People work out to tone muscles, lower blood pressure or look good in a swimsuit. But there is another — less talked-about — reason: to build bone.
In youth, bones seem so hard that it’s difficult to imagine them as living tissue that grows and changes, just like everything else in our bodies.
But they do. And they grow stronger and better with the right nutrition and exercise.
“Any type of weight-bearing endurance exercise such as walking and running helps,” says Andrew Wolff, a D.C. orthopedic surgeon.
So, if running is not your forte, walk or hike and maybe add some resistance exercise such as weights and resistance bands, suggests Wolff, to keep your bones strong, and, in later years, maybe even prevent osteoporosis.
Anything that “places force across the bones” helps maintain healthy bones, Wolff says.
“It doesn’t make a difference as long as you are doing something,” he says.
This is because bones — just like muscles — break down and rebuild throughout our lives. This process is particularly active in adolescence and early adulthood, when we rebuild faster than we break down (referred to as “peak bone mass”).
“The more active you are when you’re young, the better it is,” says Jenny DeMarco, a D.C. personal trainer. “You’re banking it for later when the bones start deteriorating.”
That sounds ominous, but the truth is that even as bones start breaking down faster than they rebuild, particularly after menopause (there is a hormonal component to the breakdown), you still can keep rebuilding and maintain bone density with the right type of exercise, DeMarco says.
“If you are postmenopausal but you don’t have osteoporosis, you can do just about any resistance training and weight-bearing exercise anyone else can do,” DeMarco says.
And even if you have osteoporosis — or its precursor, osteopenia — you still can do exercises other than bends, twists and heavy weights, she says, which can put the spine and hips at risk
DeMarco recommends that clients with osteoporosis — once they are cleared by a doctor — should work out at least 30 to 60 minutes two to three times a week, with an emphasis on core and balancing (for example on one leg) exercises.
“Posture is important for everyone, but even more so as we age,” DeMarco says, adding that her most frequent instruction is to “bring your shoulders down and back.”
In addition to strengthening the actual bones, the weight-bearing and resistance training also strengthens the muscles, which help give the skeleton stability (in fact, the muscles we are talking about are called the skeletal muscles).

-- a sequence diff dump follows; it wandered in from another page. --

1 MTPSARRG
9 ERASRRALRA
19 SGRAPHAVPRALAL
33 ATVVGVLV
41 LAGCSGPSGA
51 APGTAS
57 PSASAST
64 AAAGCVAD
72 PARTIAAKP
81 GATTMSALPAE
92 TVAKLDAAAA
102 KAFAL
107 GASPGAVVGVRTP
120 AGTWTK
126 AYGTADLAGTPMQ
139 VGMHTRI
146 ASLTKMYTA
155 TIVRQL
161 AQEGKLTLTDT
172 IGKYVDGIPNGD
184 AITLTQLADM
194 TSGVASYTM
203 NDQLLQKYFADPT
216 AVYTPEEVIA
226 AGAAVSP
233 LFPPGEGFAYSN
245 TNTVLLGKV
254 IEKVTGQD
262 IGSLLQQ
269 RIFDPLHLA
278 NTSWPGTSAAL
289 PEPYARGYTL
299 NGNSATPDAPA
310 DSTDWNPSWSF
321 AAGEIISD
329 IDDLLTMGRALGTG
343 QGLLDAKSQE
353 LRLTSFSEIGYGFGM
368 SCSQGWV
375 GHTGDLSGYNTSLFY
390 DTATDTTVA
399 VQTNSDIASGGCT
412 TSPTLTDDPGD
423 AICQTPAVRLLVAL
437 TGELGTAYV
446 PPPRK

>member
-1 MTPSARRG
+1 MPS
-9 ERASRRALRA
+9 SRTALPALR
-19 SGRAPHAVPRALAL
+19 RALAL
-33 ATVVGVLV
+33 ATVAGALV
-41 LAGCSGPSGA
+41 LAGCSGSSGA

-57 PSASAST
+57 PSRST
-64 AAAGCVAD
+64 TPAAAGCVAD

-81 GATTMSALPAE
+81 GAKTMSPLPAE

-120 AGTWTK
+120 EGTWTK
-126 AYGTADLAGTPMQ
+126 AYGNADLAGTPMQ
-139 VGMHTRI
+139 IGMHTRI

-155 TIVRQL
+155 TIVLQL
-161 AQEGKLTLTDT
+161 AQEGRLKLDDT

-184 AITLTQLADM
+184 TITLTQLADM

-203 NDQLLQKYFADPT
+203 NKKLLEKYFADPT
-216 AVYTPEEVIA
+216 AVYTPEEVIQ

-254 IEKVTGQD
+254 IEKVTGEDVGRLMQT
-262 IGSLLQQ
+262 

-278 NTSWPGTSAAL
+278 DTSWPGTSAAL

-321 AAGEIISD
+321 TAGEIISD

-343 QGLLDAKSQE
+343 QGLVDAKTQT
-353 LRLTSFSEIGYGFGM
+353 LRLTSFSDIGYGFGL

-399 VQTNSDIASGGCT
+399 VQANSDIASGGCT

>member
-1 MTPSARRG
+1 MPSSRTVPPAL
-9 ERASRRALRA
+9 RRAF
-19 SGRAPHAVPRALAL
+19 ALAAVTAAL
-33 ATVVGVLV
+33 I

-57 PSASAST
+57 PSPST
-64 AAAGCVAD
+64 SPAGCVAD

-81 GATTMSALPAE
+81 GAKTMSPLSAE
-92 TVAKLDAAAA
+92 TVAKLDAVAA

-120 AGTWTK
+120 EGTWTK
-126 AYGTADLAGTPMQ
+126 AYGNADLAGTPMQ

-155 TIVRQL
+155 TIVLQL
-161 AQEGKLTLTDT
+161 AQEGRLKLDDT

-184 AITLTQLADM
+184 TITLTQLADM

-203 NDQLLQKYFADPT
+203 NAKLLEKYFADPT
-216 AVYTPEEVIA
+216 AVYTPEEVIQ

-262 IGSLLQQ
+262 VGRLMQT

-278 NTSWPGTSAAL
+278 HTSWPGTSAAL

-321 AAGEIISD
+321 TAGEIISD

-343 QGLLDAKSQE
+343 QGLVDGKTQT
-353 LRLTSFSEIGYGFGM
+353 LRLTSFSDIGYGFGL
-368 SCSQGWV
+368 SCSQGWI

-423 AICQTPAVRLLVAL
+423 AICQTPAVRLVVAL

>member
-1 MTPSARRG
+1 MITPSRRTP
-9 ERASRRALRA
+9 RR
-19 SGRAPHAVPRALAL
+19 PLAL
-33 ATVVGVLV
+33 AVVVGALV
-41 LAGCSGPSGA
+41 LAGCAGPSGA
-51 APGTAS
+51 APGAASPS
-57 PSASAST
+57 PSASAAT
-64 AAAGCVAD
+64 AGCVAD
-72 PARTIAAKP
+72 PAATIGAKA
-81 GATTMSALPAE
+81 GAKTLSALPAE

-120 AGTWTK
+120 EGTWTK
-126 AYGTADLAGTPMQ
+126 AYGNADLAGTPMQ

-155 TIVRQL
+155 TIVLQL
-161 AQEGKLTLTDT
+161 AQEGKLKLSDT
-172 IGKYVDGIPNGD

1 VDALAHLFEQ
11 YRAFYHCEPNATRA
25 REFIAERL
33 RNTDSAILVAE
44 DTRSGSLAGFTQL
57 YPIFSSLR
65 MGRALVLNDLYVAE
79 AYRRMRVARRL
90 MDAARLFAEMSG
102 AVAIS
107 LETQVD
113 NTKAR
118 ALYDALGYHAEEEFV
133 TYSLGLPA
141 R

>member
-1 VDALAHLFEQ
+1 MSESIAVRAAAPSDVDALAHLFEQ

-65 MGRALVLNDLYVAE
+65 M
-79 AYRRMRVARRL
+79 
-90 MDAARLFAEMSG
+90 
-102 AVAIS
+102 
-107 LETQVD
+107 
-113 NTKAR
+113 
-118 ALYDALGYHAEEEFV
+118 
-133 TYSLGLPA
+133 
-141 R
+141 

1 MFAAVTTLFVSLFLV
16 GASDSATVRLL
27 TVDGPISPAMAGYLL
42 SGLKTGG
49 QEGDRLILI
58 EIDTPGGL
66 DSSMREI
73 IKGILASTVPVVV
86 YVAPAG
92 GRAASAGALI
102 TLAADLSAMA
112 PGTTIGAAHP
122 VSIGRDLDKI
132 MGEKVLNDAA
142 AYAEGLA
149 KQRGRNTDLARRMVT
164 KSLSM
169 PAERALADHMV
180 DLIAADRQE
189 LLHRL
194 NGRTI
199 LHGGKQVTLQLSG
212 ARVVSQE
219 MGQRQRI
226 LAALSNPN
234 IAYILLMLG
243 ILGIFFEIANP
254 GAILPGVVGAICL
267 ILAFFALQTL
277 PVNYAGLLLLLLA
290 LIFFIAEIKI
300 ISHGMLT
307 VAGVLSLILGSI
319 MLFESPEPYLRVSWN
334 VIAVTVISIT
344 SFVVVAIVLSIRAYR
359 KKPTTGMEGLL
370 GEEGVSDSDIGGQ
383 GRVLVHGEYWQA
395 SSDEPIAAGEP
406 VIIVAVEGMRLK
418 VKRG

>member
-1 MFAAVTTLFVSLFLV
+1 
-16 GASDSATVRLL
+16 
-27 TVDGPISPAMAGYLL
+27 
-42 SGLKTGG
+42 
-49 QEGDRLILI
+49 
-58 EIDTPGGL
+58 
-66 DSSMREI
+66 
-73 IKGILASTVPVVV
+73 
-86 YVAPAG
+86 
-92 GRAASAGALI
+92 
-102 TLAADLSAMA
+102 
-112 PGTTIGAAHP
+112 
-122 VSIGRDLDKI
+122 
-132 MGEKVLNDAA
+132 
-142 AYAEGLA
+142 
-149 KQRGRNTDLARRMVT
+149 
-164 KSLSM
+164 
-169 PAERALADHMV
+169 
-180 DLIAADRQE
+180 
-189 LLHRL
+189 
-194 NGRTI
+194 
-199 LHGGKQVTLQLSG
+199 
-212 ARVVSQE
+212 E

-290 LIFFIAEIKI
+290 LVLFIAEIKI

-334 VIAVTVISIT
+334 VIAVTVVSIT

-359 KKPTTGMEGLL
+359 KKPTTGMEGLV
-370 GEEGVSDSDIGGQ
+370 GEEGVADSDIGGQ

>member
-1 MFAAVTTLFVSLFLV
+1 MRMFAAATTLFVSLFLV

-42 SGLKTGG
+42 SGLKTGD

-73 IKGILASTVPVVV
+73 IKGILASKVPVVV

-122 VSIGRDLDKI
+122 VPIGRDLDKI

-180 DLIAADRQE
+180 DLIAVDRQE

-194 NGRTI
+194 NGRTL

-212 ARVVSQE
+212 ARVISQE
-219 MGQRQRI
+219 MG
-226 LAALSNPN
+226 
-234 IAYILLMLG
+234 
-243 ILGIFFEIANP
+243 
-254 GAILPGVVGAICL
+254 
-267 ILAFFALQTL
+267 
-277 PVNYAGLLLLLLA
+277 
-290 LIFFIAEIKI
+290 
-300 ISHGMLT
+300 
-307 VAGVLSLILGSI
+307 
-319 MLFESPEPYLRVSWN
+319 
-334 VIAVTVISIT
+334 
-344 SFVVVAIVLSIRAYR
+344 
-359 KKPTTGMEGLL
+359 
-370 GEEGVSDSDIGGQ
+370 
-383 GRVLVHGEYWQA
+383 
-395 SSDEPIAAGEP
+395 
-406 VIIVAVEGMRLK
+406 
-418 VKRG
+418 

Exercises, though, need to be supported by the right nutrition, says Isabel Maples, a local registered dietitian and spokeswoman for the Academy of Nutrition and Dietetics.
“Physical activity can only build stronger bones if the building supplies — calcium, vitamin D, etcetera — are available,” Maples says.
Other nutrients — maybe less obvious — are important, too: protein, minerals and vitamins such as vitamin K and C, potassium, magnesium and manganese to name a few.
Where are these found?
“Dairy foods are some of the best bone-building foods,” Maples says. Others include dark leafy vegetables, canned sardines or canned salmon with bones, almonds and tofu.
“But as a registered dietician, in my experience, people who don’t regularly drink milk have a hard time getting the recommended amount of calcium,” she says, adding that three-quarters of the calcium in the American food supply comes from dairy foods.
Unfortunately, she says, people stay away from dairy because of the calorie content, and this sometimes has the unintended consequence of weakening bones in, for example, young female athletes.
So why not take supplements to make sure we get enough calcium?
“It’s better to develop good eating habits rather than just rely on supplements,” Maples says, partly because supplements might add a “leader nutrient” such as calcium and not supply the other important nutrients for bone health such as magnesium or protein.
Or they might give you too much of a good thing; a supplement might have 100 percent of your daily calcium, but depending on what you eat, you could be going way over the recommended amount. Adds Wolf: “Too much calcium intake can cause calcification of people’s vascular system,” which in turn can lead to heart problems.
So sticking with nutrient-rich food is the better option for the vast majority of people. Let’s face it, it’s hard to OD on calcium and other nutrients by eating turnip greens.
The right amount of calcium per day is somewhere between 1,000 and 1,200 mg, Maples says. The higher number is for adolescents and postmenopausal women.
In order to get that amount in regular food it would take roughly three cups of skim milk or three cups of cooked collard greens.
Other lifestyle choices that improve bone health avoiding tobacco products and moderating alcohol intake, Wolff says.
He also suggests that you talk to your doctor before taking any supplements. That also goes for any exercise program that you start after menopause. If you are at risk for osteoporosis (Caucasian and Asian postmenopausal women in particular), a doctor might recommend a bone scan to check bone density before you start doing any high-risk exercise, such as overhead squats.
Because unlike many other musculoskeletal conditions, there is no particular pain associated with osteoporosis. The only indication — if any — might be a rounding of the back.
“It doesn’t hurt until you have a fracture,” Wolff says.